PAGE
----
It is worth considering the possibility that the Congress will be more progressive than the President, even if Hillary, John or Barak wins. It is hard for the Congress to lead or dominate, but it is doable. Recall that the Dem. Congress voted to cut funds on Vietnam against the wishes of the Pres.

Posted by: JimPortlandOR | Apr 29, 2007 5:10:42 PM

Re: 2010, I'd also add Kentucky, where Jim Bunning will either retire or lose and we have a pretty deep bench. I wouldn't count out FL and MO either.

Posted by: Neil the Ethical Werewolf | Apr 29, 2007 5:15:00 PM

Student of American history that I am, I would caution Democrats to be especially careful of who they choose as V-P.

Gore and Cheney were both extremely powerful V-P, even without actually moving into the White House. But, more than once in American history, hope was destroyed, by accident. The most egregious case was the Whig William Henry Harrison, elected in the midst of a terrible economic depression, on the platform Henry Clay's American System, an early 19th century New Deal of economic development assistance and reform. It all went south, within a month of Harrison's inauguration, when the radical libertarian Tyler became President.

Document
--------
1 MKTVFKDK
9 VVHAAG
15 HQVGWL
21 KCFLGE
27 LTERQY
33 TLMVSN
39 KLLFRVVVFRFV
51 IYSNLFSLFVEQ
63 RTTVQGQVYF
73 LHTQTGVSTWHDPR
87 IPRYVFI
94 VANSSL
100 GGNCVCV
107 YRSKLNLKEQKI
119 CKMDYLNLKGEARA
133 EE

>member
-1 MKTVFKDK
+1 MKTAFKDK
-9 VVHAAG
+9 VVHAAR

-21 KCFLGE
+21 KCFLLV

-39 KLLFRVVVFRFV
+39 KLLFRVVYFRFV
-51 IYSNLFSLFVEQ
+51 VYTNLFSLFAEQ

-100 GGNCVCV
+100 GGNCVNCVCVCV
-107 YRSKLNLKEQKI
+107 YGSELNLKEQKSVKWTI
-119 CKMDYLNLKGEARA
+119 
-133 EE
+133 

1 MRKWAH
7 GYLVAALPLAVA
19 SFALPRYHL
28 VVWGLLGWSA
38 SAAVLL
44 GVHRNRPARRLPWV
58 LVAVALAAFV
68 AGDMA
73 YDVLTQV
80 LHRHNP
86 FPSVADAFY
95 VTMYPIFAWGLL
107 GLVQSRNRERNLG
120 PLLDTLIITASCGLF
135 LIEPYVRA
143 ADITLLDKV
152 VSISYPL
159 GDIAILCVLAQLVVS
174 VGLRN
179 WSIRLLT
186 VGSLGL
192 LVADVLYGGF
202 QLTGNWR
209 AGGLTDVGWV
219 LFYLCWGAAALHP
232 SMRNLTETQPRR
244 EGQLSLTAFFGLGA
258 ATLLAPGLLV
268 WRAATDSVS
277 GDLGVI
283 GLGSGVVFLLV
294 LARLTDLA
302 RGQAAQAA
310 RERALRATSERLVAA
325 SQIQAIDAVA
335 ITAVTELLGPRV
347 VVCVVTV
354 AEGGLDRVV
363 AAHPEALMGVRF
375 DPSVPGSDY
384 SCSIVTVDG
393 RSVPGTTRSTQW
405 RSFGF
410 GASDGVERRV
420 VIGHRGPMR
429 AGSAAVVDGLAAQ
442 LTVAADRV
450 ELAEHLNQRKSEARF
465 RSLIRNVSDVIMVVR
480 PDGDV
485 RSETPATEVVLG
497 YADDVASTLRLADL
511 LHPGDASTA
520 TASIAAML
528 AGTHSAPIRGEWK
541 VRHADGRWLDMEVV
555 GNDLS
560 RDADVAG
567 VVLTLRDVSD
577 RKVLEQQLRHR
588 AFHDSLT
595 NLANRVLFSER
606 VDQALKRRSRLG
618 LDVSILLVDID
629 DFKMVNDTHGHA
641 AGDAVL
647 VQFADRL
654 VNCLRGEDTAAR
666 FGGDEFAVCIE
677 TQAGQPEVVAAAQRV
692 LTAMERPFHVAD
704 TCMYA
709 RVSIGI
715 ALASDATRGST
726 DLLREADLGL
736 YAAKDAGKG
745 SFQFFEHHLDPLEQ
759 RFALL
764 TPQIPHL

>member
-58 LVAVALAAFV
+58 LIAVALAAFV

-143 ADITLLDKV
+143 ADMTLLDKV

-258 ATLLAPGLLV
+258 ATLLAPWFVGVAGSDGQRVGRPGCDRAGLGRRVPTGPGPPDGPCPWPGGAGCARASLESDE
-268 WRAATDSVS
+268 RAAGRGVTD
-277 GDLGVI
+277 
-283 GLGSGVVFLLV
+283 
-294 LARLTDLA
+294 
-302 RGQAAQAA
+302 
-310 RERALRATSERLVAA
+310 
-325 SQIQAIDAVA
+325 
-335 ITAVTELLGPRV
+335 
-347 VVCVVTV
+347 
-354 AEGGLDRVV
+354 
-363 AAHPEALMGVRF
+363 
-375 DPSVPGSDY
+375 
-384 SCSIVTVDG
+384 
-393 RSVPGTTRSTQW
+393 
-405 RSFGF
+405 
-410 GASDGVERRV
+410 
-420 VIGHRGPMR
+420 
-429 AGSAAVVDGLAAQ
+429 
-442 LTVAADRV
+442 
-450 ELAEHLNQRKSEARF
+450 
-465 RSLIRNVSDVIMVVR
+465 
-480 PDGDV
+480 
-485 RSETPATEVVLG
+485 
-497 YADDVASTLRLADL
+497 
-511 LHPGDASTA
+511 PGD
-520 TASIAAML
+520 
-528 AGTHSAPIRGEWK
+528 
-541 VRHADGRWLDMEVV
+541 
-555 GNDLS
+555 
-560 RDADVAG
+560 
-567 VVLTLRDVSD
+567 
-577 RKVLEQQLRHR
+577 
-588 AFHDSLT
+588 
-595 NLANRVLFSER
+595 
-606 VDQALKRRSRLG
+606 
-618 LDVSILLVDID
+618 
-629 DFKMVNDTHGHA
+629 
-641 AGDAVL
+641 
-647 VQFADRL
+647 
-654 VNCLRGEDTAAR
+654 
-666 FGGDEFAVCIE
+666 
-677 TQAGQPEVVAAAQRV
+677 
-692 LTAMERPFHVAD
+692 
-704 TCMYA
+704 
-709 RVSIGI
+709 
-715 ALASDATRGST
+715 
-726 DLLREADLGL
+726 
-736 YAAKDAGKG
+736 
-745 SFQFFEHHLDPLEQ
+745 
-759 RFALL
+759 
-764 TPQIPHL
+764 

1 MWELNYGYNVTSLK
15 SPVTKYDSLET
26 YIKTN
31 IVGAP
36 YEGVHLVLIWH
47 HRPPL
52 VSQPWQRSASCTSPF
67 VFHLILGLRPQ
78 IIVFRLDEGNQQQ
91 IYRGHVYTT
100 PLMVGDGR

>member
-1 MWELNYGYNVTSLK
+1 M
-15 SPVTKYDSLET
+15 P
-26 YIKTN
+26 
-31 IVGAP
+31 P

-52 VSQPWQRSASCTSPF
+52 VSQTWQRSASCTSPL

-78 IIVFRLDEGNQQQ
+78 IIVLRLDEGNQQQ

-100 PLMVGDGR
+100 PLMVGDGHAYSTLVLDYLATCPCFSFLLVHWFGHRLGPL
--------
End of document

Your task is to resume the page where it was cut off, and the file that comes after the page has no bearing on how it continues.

On the other hand, as far as the social and economic agenda is concerned, the best thing Kennedy could have done, was to be assassinated. Johnson exploited that for all it was worth, with his Great Society. (If only both of them could have stayed away from Vietnam . . .)

Posted by: Bruce Wilder | Apr 29, 2007 5:56:40 PM

Why do you think it'll be that bad in '12? Looking at the list, I can only see about 4 seats that look like really bad risks--it wouldn't be good to lose all of them, but we'd still have a shot at retaining the majority. How many seats do you think we'd lose?

Posted by: Paul | Apr 29, 2007 6:06:54 PM

I think the Democrats can be say until we obtain 100 of the 100 seats, and then, and only then, can we expect them to do things that matter.

Posted by: akaison | Apr 29, 2007 6:22:28 PM

Paul, I'm guessing we'll be able to retain a majority. But passing something ambitious will probably require more than 51 Democrats.

Byrd, Conrad, and both Nelsons are retirement risks. Webb and Tester are in hostile territory. Depending on the political climate at the time, our OH, MO, and WA folks could see challenges.

Posted by: Neil the Ethical Werewolf | Apr 29, 2007 6:23:00 PM

Thanks, Neil. This is really interesting data. Presumably by 2012 the Republican party will have had time to regroup from the Bush years as well, and present a much stronger challenge than they are presently.